Event review: A matter of style

Written by Eric Damer; copy edited by Karen Barry

Review of seminar Stylistic Editing: Beyond the Basics with Nancy Flight (offered by Editors BC on October 31, 2015)

When the manuscript you’re editing has sound structure, good grammar, and perfect punctuation, is there anything left to fix? If the manuscript remains awkward, dull, or confusing, then perhaps it is time for some stylistic editing. Our “Halloween” workshop on October 31 with Nancy Flight explored ways to “clarify meaning, improve flow, and smooth language.”

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Meet the instructor: Nancy Flight

By Lynn Slobogian

Nancy Flight is associate publisher of Greystone Books. She has been editing books for more than 40 years, both as an in-house editor and as a freelancer, in Canada and the United States. She has worked with such authors as David Suzuki, Evelyn Lau, and Wade Davis, among many others. She received the 1988 Tom Fairley Award for Editorial Excellence for her work on Genethics: The Art of Engineering Life, by David Suzuki and Peter Knudtson.

In addition, she has taught in the SFU Master of Publishing program, the Banff Book Editing Workshop, the SFU Book Editing Workshop, and the SFU Book Publishing Workshop, and has taught writing at SFU.

Nancy is also a past president of Editors Canada and of the Association of Book Publishers of British Columbia, and has served on the executive council of the Association of Canadian Book Publishers. She was responsible for revising the standards for stylistic editing during Editors Canada’s review of professional standards in 2009. She currently sits on the Langara College Publishing Advisory Committee.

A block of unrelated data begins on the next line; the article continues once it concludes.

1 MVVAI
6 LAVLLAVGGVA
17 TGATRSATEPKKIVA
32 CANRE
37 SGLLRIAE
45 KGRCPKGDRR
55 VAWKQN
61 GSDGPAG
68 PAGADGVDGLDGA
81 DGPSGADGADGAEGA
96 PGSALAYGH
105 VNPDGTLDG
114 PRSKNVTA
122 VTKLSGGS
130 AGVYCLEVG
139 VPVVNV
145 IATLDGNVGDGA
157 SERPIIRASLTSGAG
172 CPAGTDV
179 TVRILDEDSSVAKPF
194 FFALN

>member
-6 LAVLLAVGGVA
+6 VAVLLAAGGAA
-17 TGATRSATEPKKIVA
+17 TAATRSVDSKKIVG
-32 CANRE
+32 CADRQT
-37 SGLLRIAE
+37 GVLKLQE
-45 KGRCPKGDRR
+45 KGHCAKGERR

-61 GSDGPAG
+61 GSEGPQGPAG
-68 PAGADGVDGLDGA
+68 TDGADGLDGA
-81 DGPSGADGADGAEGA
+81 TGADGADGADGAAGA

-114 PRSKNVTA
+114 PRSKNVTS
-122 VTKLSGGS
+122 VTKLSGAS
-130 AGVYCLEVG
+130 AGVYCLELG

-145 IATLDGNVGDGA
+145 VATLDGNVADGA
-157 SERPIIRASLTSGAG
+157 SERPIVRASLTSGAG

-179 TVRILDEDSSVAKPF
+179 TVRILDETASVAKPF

Nancy will be teaching Editors BC’s October seminar, Stylistic Editing: Beyond the Basics, on October 31. Lynn Slobogian, professional development chair, chatted with Nancy about her extensive editing career, her predictions for the future of publishing, and choosing one’s battles while editing. Read on.

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EAC-BC seminar: March 29, 2014

If you’re new to editing or looking to brush up your substantive editing skills, this is the seminar for you: a full day in Victoria on March 29th with Yvonne van Ruskenveld on the ins and outs of stylistic and structural editing. Book before March 8th to get the early bird rate.

  • What: Structural + Stylistic = Substantive Editing with Yvonne Van Ruskenveld
  • When: 09h00–16h00, March 29, 2014
  • Location: Room C112 David Strong Building, 3800 Finnerty Road, University of Victoria, Victoria
  • Cost: Members, $120 (before March 8th) & $140 after; Non-members, $180 (before March 8th) & $200 after
  • Register (closes March 21st)

For anyone who’s attending and would like to write a review for WCE, please contact Kerry or Anastasia at westcoasteditor(at)editors(dot).ca.

Image source.

Event review: #LFMF